The Blancheforts


I apologise for not continuing my blogs for the last month. We have been away for three weeks – part of it exploring the Loire and Dordogne valleys in France. Then, when we got back, I found there was a pile of work waiting. However I have at last made an hour free to do another blog.

One family whose name has been linked frequently with the Rennes-le-Chateau area over the centuries has been the Blancheforts. Only a few kilometres to the east of Rennes is the remains of the chateau of Blanchefort perched on a rocky peak.

The castle is often referred to as the ancestral home of the Blanchefort family although, from what little one can see of the remains of the building, it would appear to have been little more than a lookout for the adjacent city of Rhedae. No roads lead to the place and even the one approach path is narrow, precipitous and overgrown. Certainly no wheeled vehicle could ever have got up there. Indeed there are good reasons for believing that the castle beside the church in Rennes itself was for centuries the home of the family. In the middle ages the building was referred to as the Chateau de Blanchefort. The photo shows it in its present unoccupied condition.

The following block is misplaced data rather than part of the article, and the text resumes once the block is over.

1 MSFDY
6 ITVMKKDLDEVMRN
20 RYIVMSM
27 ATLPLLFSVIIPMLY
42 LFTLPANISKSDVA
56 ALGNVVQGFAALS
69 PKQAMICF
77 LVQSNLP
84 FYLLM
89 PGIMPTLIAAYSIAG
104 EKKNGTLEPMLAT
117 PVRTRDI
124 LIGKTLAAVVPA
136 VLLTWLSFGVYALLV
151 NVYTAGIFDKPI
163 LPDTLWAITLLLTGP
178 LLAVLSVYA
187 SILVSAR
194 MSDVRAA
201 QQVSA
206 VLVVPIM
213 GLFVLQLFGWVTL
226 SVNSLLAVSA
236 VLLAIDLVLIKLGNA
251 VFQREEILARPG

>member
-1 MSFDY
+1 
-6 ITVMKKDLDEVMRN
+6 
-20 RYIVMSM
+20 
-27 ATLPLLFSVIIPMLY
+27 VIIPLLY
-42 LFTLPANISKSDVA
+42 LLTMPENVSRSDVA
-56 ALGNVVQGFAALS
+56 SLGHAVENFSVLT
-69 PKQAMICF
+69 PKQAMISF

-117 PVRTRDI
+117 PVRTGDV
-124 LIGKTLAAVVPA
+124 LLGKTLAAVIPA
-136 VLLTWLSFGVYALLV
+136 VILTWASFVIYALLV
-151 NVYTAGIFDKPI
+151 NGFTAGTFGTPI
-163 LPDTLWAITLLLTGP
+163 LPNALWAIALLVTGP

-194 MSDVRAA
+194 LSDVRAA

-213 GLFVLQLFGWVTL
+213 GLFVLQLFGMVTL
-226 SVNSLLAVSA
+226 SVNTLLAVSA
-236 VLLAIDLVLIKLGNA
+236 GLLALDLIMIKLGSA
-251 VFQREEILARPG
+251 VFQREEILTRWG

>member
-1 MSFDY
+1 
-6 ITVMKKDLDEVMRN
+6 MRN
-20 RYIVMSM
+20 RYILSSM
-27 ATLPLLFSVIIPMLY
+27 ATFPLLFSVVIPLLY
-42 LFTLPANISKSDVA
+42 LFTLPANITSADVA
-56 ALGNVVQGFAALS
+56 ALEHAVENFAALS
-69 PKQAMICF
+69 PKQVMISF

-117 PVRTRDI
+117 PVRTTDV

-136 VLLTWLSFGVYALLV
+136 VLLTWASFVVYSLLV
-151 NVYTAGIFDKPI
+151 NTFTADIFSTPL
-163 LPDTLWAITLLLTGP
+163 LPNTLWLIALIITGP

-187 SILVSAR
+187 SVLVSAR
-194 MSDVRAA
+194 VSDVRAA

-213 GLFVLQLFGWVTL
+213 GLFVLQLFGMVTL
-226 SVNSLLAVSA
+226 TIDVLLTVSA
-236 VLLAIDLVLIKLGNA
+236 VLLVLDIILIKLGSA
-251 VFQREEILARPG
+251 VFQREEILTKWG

Bertrand de Blanchefort, who was the fourth Grand Master of the Order of the Knights Templar (the Templars) from 1153 to 1170 and who greatly re-organised that illustrious body and gave it its legendary efficiency and financial power, came from the area. It is also said that Bertrand and his successors were prominent Cathars (or at least sympathetic to the cause). It is believed they fought alongside the Cathars when they were annihilated in the Albigensian Crusade. As a result their lands in the area, including the destroyed castle at Rennes-le-Chateau, were confiscated by Simon de Montfort in 1209 and given to his lieutenant, Pierre do Voisins who rebuilt the place.

However that wasn’t the end of the Blancheforts. Branches of the family continued to survive and gradually to thrive in the area. The last person to bear the name was the Marquise d’Hautpoul de Blanchefort who died in the chateau at Rennes in January 1781 and whose tomb was in the churchyard topped by a huge stone on which were inscribed the words “Et in Arcadia ego” among others. These are the same words which appeared on the front of the tomb in the famous painting by Nicolas Poussin, known as the Shepherds of Arcady (see my earlier blog of 1st January 2012).

When the Marquise de Blanchefort knew she was close to death and living in isolation in the chateau at Rennes she called her local priest, the Abbé Antoine Bigou, to her side to receive her confession. Then she confided to him an explosive secret which she had carried throughout her life and charged him to hide it well. Bigou was terrified by what she had given him. As France descended into the chaos of the French Revolution he hid it away and fled to Spain where he died a few years later.


Next week I will discuss what may have happened to this secret and what the consequences might have been.





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